Medical devices such as stents (400) and/or filtering devices fabricated from such a material are not only biocompatible and bioresbrbable, they also exhibit excellent and/or enhanced mechanical properties relative to biodegradable polymeric devices without the addition of bioceramic particles.

Specifically as it relates to stents (400), the present invention adds a percentage of biocompatible and bioresorbable materials to make the resulting composite behave more like conventional device materials and thus mitigate the extent of recoil. Thus the blends of these biodegradable and bioresorbable materials would allow a resorbable drug eluting stent to be more easily crimped and expanded thus reducing the extent of recoil as compared to a polymeric stent alone.

In accordance with an exemplary embodiment of the present invention, the addition of bioceramics and/or bioglass may enhance the mechanical strength and make the blends behave more like metals, which have characteristics that are desirable for crimping and expansion behaviors and thus also serve to increase the mechanical properties of the material. Unique features of the present invention include: biodegradable polymers and/or copolymers blended with non-surface passivated bioactive ceramic blend for improved mechanical properties as medical device materials. The resulting blends should have increased ductility and be more amenable to crimping and balloon expansion. Composites of bioactive glass, may reinforce hydroxyapatite and polymers have been shown to possess improved mechanical properties. Both tensile strength and the elastic modulus may be increased with the addition of up to 10% bioactive glass.

A stent (400) is commonly used as a tubular structure left inside the lumen of a duct to relieve an obstruction. Commonly, stents (400) are inserted into the lumen in a non-expanded form and are then expanded autonomously (or with the aid of a second device) in situ. A typical method of expansion occurs through the use of a catheter mounted angioplasty balloon, which is inflated within the stenosed vessel or body passageway, in order to shear and disrupt the obstructions associated with the wall components of the vessel and to obtain an enlarged lumen. Stents may also be fabricated from super-elastic and/or shape memory alloys such as nitinol, such stents are known as self-expanding stents.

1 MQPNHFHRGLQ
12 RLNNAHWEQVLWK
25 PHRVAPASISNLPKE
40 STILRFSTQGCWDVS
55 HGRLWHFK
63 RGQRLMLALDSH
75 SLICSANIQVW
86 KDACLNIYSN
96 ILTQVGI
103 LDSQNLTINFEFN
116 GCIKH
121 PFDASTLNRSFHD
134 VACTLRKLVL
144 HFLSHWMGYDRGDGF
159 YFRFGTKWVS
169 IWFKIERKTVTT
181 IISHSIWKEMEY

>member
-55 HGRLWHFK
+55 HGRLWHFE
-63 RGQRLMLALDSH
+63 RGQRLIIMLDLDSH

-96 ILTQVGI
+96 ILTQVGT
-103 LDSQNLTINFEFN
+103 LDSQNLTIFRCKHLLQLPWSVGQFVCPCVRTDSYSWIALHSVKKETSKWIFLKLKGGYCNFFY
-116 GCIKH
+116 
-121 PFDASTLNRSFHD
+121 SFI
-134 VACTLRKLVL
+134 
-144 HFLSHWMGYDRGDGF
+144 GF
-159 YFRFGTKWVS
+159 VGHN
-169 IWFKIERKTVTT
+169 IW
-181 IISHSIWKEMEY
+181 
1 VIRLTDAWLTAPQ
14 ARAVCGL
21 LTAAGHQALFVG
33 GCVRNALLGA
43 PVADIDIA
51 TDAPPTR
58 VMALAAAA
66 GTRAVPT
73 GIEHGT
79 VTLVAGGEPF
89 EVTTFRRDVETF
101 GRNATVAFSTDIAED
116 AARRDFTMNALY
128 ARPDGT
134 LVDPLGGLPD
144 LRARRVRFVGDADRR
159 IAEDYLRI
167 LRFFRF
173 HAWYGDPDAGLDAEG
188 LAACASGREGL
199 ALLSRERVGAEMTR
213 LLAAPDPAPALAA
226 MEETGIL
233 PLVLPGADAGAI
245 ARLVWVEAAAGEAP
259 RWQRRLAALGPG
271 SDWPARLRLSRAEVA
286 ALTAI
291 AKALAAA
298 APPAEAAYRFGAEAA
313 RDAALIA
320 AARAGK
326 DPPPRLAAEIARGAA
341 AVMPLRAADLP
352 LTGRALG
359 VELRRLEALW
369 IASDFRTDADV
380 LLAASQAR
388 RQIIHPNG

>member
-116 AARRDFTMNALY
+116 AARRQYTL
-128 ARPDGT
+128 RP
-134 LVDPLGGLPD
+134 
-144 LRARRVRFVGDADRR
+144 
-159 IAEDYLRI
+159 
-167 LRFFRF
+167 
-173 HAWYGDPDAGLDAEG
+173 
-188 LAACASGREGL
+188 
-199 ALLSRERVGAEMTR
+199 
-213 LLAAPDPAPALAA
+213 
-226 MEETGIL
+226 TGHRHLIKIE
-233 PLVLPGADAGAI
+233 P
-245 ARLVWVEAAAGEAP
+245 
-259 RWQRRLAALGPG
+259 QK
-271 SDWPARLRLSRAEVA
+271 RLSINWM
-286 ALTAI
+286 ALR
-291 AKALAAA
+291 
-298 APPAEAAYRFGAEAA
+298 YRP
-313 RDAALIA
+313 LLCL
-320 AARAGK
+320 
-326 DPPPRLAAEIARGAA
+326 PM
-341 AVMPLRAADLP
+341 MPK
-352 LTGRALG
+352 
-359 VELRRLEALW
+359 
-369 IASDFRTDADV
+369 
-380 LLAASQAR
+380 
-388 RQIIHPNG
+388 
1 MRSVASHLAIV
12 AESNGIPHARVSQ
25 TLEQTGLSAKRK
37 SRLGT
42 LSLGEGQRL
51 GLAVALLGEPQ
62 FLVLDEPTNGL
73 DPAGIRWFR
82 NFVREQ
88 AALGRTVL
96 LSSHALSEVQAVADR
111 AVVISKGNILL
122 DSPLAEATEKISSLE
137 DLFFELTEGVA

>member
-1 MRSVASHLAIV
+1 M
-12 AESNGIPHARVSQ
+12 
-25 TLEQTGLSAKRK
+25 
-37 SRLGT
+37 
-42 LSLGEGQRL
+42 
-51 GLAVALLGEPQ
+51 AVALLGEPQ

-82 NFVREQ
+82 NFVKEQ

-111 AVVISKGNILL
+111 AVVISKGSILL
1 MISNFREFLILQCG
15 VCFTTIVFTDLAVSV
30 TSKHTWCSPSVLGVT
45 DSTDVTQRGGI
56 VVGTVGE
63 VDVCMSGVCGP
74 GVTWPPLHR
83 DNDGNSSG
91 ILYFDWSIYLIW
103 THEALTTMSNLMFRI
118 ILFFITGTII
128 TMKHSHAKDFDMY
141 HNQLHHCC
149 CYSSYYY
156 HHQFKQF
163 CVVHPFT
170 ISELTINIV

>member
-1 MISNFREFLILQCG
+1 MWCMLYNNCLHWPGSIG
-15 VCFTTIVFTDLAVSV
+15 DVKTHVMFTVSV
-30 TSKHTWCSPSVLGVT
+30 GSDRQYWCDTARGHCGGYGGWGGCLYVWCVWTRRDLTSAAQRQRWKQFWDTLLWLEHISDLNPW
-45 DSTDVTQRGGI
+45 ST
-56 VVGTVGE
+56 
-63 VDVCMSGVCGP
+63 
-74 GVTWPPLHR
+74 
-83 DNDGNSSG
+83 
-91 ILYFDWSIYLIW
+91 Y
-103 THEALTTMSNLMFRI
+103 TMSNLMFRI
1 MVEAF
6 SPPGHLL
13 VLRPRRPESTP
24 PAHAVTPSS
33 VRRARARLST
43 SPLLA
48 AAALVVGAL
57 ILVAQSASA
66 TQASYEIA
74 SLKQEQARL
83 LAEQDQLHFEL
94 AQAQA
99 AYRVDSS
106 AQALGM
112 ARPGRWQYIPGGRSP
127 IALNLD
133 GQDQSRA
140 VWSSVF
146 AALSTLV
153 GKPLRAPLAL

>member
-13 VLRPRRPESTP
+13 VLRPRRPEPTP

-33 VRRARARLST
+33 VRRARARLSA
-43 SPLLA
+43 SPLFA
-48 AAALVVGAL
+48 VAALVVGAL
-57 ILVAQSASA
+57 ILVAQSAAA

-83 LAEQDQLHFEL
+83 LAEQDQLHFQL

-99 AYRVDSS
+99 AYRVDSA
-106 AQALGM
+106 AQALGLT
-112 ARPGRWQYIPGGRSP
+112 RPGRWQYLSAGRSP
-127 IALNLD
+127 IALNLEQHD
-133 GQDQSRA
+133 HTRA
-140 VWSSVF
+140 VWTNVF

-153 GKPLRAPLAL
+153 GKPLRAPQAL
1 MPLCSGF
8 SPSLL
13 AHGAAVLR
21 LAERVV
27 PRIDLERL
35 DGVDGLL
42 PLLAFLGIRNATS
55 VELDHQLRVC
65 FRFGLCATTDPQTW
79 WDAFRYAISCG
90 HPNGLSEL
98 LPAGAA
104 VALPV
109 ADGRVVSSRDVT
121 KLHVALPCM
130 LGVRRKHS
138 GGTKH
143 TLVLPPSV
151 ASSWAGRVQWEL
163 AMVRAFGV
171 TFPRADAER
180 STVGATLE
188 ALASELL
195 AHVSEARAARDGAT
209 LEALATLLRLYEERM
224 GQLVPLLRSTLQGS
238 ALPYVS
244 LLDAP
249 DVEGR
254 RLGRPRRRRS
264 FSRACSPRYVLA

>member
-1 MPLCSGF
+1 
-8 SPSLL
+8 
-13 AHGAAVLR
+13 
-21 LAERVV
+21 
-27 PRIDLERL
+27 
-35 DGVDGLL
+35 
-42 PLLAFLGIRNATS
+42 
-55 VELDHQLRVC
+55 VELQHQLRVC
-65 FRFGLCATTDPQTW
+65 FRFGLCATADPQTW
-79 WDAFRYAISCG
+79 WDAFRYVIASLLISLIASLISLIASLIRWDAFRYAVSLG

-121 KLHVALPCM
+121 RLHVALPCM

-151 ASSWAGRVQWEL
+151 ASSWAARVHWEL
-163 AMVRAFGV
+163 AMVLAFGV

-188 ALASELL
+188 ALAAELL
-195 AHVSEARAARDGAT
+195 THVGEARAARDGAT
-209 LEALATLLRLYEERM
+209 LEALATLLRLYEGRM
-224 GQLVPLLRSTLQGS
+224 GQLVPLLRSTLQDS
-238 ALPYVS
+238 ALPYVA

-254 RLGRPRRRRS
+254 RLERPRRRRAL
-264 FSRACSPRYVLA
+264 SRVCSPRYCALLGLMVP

In the absence of a stent, restenosis may occur as a result of elastic recoil of the stenotic lesion. Although a number of stent designs have been reported, these designs have suffered from a number of limitations. Some of these limitations may be addressed by the use of biodegradable stents in accordance with the present invention. Such stents may be expanded during or just after balloon angioplasty. As a general rule, the manufacture of a stent will need to compromise axial flexibility in order to permit expansion and provide overall structural integrity.